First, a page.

ISSN: 1391 - 0531
Sunday May 4, 2008
Vol. 42 - No 49
Financial Times  

Bonanza for public servants

Sri Lanka’s bloated public service numbering over a million workers are in for a treat with a discounted travel offer from the national airline, SriLankan Airlines. Our public service must be the only one in the world – it’s said to be the biggest in terms of population ratios – which receives perks for doing their job, or being paid to do a job.

Do they really need perks? For that matter is the public service efficient and serving the people as they ought to do? On the other hand should the national airline dole out benefits like this particularly at a time when it is finding its feet through a complicated end to the Emirates management contract? The planned amalgamation with Mihin Air is also going to add to the debt burden.

Public servants are entitled to a host of perks like tax-free salaries, free railway passes, pensions and -- for some categories – duty free cars (some of which are sold to others for a fee). In some instances, interest-free or concessionary loans are also on offer. SriLankan says all government employees ‘who would like to take a personal trip overseas are eligible to get a 25 % discount on economy class return market fares on flights to any destination in its route network.’ It is a year round offer for government servants, their spouses and dependent children under 21 years of age.

It is unclear as to how many trips public servants and their families are entitled to during the year or whether it is a lifetime offer. However for argument sake if one million workers and their families (add two others making it a total of three per family), then that’s some three million discounted tickets. Assuming an average ticket costs Rs 30,000, the discounted fare would be less Rs 7,500. That multiplied by 3 million tickets works out to a Rs 225 million annually for SriLankan; a princely sum to lose for any airline.

Of course this is not a real case scenario as only a fraction of public servants and their families can afford to travel. Yet even if 10 percent of the 3 million travel, that would work out to Rs 20 million – negative on the balance sheet. The flip side argument however is that this category of traveller could fill some of the seats when the flight is not full and in such a case, it is not a loss.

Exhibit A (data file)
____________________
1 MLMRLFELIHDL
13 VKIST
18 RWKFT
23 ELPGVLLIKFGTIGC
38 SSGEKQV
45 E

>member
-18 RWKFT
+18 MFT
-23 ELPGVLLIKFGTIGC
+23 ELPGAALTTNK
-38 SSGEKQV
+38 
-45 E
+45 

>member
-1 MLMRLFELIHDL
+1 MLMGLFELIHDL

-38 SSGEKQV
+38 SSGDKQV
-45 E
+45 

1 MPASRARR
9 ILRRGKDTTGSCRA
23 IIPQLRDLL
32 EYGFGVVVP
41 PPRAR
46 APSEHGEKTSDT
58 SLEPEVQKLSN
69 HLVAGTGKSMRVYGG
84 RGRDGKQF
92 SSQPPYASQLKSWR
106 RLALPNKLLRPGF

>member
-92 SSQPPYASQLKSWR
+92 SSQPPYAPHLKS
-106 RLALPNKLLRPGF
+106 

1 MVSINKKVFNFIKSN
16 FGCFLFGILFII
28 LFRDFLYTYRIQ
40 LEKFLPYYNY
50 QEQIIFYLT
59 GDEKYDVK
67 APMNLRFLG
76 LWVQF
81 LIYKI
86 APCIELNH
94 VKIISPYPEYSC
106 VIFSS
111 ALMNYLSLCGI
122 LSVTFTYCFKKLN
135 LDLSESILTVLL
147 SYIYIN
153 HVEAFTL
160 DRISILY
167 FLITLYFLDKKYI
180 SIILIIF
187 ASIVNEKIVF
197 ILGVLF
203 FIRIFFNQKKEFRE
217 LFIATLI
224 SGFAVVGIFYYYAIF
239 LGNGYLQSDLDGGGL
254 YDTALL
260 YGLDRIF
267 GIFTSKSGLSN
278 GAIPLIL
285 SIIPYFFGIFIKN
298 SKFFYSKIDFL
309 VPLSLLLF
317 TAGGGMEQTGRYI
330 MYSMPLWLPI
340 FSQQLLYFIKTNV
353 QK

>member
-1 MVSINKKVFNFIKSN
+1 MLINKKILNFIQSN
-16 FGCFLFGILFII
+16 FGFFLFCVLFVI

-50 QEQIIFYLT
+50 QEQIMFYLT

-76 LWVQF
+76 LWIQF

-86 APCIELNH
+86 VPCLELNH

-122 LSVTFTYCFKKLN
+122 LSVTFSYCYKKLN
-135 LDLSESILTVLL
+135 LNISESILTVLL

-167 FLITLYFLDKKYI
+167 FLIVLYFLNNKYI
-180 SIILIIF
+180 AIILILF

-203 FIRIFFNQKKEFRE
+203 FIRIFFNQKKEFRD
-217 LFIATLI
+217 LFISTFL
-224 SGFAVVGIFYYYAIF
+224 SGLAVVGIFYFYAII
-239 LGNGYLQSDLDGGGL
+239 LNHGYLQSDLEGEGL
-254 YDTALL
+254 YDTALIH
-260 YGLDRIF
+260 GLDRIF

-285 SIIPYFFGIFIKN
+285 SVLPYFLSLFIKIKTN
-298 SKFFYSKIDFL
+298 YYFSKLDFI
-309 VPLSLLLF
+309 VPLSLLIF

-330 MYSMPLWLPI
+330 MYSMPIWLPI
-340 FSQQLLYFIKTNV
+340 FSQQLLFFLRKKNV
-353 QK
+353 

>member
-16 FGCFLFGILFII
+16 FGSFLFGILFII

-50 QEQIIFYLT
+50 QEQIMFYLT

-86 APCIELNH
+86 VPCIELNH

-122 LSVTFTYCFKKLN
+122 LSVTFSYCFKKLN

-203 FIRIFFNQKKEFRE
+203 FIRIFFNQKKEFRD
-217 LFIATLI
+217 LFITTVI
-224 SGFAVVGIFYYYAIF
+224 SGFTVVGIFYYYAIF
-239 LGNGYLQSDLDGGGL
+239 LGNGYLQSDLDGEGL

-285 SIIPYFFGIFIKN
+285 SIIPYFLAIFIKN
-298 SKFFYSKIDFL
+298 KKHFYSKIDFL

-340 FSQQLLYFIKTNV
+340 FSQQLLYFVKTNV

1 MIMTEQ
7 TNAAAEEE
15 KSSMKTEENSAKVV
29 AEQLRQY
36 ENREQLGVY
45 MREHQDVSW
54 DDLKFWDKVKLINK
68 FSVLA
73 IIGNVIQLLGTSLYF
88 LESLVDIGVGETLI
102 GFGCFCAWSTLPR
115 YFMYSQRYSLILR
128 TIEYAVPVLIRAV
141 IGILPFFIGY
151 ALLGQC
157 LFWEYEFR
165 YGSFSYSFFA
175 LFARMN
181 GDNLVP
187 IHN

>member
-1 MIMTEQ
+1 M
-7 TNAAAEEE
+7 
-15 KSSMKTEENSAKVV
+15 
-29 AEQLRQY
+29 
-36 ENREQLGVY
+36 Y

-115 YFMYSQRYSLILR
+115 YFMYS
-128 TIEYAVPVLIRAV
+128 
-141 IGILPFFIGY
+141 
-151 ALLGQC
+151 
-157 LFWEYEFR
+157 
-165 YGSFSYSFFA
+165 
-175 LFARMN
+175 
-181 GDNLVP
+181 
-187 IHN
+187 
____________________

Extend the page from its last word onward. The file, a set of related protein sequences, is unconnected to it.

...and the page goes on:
Yet should such benefits be made available to the public servants given the state of the public service and the public’s constant grouse about sectors where the public has most dealings?

Health, social services, transport, education, local government, etc are services that need to be badly overhauled and desperately require new thinking.

Who is a public servant anyway? The politicians will claim they come under this category – as they are entitled to duty free vehicles like any other high ranking public officer.

SriLankan Airlines should also be cautious about possible corruption in the scheme as there are thousands of tickets that would be on offer, which could be grabbed by others who may claim to be part of the family of a public servant.

Public servants and their families are also entitled to a 25% discount on holiday packages which would add to further losses to the airline.

The airline says that the scheme is intended to support the public sector and encourage the employees and their families to travel overseas. Certainly yes … everyone should be provided an opportunity to travel but at whose cost!

It would have been more commendable if the national airline came up with a package of discounted travel and holiday offers to Sri Lankan migrant workers who provide the bulk of the business for not only to the national airline but many others flying to the Middle East.

After all they are an asset to the nation and deserve some merit, respect and better recognition.


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